The agency voted last year to make it a priority to push manufacturers to stop requiring consumers to use licensed dealers to repair items ranging from smartphones to farm equipment. Critics say the practice raises prices for consumers and shuts out independent repair shops.
The FTC said in its complaint against Harley-Davidson, which was released at the same time as the consent agreement, that it had objected to language used by the motorcycle maker such as “the use of parts and service procedures other than Harley-Davidson approved parts and service procedures may void the limited warranty.”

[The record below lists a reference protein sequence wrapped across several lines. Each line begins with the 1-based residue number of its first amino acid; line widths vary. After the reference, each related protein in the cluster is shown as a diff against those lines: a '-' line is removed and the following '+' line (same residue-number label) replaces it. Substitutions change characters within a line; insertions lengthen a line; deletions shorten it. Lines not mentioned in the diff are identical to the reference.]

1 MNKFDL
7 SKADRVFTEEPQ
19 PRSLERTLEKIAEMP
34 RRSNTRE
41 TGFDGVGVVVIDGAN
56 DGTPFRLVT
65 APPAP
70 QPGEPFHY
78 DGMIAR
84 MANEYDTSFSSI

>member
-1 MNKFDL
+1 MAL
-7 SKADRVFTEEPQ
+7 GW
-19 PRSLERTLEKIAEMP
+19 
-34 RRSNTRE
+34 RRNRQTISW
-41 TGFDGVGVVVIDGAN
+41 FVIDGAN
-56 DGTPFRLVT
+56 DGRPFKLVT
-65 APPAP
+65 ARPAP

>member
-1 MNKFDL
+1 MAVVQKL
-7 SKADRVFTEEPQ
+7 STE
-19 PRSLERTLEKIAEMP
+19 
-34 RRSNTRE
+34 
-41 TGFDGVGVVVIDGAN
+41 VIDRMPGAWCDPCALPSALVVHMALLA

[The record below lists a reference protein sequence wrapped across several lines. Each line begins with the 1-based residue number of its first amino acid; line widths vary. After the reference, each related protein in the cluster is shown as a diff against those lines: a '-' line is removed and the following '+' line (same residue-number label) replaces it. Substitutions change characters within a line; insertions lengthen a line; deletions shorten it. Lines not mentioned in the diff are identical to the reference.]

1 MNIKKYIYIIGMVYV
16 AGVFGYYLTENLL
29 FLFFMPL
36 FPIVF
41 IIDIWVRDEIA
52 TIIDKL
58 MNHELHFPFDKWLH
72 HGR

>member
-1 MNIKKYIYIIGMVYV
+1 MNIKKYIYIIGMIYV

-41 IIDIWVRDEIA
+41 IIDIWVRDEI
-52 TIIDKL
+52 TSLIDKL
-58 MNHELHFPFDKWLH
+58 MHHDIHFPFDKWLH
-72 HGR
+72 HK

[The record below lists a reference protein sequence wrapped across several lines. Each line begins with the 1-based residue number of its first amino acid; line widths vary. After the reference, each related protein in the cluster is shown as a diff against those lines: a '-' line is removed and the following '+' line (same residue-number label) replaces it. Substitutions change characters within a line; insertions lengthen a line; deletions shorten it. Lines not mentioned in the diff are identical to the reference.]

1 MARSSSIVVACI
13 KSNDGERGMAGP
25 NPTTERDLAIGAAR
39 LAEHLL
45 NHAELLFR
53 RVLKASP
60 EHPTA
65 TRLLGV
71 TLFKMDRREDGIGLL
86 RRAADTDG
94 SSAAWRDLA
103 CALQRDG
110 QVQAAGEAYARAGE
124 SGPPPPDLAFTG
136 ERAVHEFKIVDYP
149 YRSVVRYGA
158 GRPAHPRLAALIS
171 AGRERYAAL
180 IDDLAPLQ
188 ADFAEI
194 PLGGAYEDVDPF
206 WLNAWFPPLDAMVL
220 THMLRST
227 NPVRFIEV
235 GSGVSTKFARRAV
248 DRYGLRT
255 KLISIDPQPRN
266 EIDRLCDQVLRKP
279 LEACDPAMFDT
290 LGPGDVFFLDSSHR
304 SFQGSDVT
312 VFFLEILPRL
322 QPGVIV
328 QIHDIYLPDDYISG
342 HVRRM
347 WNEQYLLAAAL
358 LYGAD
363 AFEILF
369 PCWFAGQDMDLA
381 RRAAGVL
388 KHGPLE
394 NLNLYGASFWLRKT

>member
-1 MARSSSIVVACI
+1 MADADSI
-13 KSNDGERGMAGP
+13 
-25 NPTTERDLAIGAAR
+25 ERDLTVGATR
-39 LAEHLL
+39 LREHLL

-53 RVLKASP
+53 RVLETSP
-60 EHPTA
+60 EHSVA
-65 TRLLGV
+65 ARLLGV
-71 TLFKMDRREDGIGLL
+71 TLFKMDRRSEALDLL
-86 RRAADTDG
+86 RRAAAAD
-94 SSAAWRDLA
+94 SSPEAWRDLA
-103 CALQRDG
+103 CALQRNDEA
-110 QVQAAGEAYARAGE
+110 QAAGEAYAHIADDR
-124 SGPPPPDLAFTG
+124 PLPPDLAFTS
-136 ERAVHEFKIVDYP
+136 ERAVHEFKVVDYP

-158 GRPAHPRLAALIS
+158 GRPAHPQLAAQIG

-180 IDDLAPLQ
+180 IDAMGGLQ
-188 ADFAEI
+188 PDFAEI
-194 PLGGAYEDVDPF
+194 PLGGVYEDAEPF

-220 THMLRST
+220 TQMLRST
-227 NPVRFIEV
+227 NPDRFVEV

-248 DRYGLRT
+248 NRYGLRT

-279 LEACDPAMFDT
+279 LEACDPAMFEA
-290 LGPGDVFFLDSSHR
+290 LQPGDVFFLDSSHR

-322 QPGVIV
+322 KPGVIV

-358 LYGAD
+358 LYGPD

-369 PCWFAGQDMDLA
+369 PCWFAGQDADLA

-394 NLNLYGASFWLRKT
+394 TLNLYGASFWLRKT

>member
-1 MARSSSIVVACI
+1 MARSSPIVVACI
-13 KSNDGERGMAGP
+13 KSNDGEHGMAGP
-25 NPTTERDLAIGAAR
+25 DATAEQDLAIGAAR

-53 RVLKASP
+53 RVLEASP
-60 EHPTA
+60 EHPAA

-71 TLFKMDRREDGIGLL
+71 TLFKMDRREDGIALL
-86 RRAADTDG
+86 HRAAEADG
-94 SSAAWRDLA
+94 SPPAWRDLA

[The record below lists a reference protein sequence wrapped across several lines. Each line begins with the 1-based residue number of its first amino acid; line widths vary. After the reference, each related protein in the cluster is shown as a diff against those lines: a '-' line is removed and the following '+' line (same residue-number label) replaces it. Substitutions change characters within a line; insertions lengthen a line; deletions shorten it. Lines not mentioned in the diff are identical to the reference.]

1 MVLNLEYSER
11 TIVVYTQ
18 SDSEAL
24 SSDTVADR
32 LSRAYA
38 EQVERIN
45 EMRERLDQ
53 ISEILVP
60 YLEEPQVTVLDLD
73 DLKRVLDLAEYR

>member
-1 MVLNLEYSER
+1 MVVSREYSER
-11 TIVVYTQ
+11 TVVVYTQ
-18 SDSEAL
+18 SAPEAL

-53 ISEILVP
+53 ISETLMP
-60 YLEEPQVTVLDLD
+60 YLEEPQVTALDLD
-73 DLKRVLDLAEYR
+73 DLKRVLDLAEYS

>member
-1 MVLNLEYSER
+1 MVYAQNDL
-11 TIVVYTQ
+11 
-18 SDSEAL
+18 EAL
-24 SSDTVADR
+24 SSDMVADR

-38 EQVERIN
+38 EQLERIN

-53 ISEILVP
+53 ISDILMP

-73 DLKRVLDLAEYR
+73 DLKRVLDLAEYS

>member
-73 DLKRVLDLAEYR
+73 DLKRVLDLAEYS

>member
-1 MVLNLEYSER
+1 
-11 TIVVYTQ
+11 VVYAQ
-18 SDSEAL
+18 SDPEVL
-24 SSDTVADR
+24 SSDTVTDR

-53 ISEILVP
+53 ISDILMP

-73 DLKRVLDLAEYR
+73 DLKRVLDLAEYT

Under the agreement, Harley-Davidson agreed that it would not void warranties because the buyer used third-party parts or unauthorized service centers.
Outdoor generator maker MWE Investments, part of Westinghouse Electric Corp, made a similar agreement with the FTC.
Right-to-repair was part of a sweeping executive order that President Joe Biden signed last summer aimed at promoting more competition in the economy. The order addressed complaints as disparate as non-compete clauses in worker contracts and high prices for hearing aids.
Neither Harley-Davidson nor Westinghouse immediately responded to a request for comment.